My grandfather was also a principled vegetarian. He was one of the first to equate the wholesale slaughter of humans to what we perpetrate against animals everyday in slaughterhouses. He realized that the systems of oppression and murder that had been used in the Holocaust were the systems being used to confine, oppress and slaughter animals. He attributed to a character in one of his books something he believed in himself: "In relation to [animals], all people are Nazis. For [them], it is an eternal Treblinka."
People for the Ethical Treatment of Animals, or PETA, has come under fire from the Anti-Defamation League for a campaign highlighting my grandfather's ideas as well as writings from others – including German Jewish philosopher Theodor Adorno, who was forced into exile by the Nazis, and Edgar Kupfer-Koberwitz, who was imprisoned in Dachau – that compare the suffering of Holocaust victims with that of farmed animals.
The ADL claims that PETA is exploiting the Holocaust for publicity. The campaign has sparked debate and controversy in the Jewish community, but my grandfather would have been proud of PETA's bold campaign.
The Holocaust happened because ordinary people chose to ignore the extraordinary oppression and abuse being inflicted on innocents by the Nazis. Millions of people went about their daily lives, knowingly turning a blind eye to the suffering of those they didn't relate to, those who were deemed "unworthy of life."
My grandfather often said that this mind-set, whether it manifested itself as the oppression of animals or of people, exemplified the most hideous and dangerous of all racist principles. As Adorno said, "Auschwitz begins wherever someone looks at a slaughterhouse and thinks: They're only animals."
My grandfather was a gentle man who always extended a compassionate hand to those who could not speak for themselves. He had birds as pets, but he always left their cages open because he couldn't bear to see any being behind bars. They used to fly out one window and in another of his apartment. When asked why he was a vegetarian, he'd reply, "I'm a vegetarian for health reasons: the health of the chickens." Because of him, I am also now a vegetarian.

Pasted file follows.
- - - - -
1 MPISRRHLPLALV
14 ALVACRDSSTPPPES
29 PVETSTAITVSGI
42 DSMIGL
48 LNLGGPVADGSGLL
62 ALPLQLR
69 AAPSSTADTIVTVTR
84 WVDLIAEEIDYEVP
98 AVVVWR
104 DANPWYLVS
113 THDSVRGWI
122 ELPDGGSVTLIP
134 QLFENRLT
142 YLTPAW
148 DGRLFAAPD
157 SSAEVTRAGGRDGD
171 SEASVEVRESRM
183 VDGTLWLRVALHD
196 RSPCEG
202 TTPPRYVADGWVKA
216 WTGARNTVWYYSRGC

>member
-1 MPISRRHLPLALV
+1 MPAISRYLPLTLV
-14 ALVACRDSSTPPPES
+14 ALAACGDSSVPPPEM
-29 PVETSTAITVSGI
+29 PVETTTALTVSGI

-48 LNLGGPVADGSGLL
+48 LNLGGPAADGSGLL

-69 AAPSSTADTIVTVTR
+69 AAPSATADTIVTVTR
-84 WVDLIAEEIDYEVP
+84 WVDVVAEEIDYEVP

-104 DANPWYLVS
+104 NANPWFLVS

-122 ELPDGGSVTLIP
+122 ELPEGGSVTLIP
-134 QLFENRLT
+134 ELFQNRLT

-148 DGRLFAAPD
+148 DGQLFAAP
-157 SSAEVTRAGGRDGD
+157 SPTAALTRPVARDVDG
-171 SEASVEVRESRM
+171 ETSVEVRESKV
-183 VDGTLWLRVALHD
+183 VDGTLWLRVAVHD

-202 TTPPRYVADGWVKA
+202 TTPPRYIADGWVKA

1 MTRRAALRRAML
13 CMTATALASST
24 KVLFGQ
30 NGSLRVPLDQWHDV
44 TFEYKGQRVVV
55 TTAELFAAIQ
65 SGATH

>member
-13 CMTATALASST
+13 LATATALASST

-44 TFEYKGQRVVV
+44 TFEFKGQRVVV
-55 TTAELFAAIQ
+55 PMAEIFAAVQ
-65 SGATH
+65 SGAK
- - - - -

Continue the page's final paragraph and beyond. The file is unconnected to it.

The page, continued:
Because of my family's history and the gentle guiding force of my grandfather, I learned the sad lessons of prejudice and ignorance and the ways to fight them. I learned that to remember the horrors of the past is not enough – we must apply what we've learned and say with conviction, "Never again." But when we say it, we must mean never again shall we allow this to happen to anyone, for any reason.
Like the victims of the Holocaust, animals are rounded up, trucked hundreds of miles to the kill floor and slaughtered. Comparisons to the Holocaust are not only appropriate but inescapable because, whether we wish to admit it or not, cows, chickens, pigs and turkeys are as capable of feeling loneliness, fear, pain, joy and affection as we are. To those who defend the modern-day holocaust on animals by saying that animals are slaughtered for food and give us sustenance, I ask: If the victims of the Holocaust had been eaten, would that have justified the abuse and murder? Did the fact that lampshades, soaps and other "useful" products were made from their bodies excuse the Holocaust? No. Pain is pain.
My grandfather wrote, "[A]s long as human beings will go on shedding the blood of animals, there will never be any peace. There is only one little step from killing animals to creating gas chambers a la Hitler.... There will be no justice as long as man will stand with a knife or with a gun and destroy those who are weaker than he is."
We all have the power to stop suffering and misery every time we sit down to eat.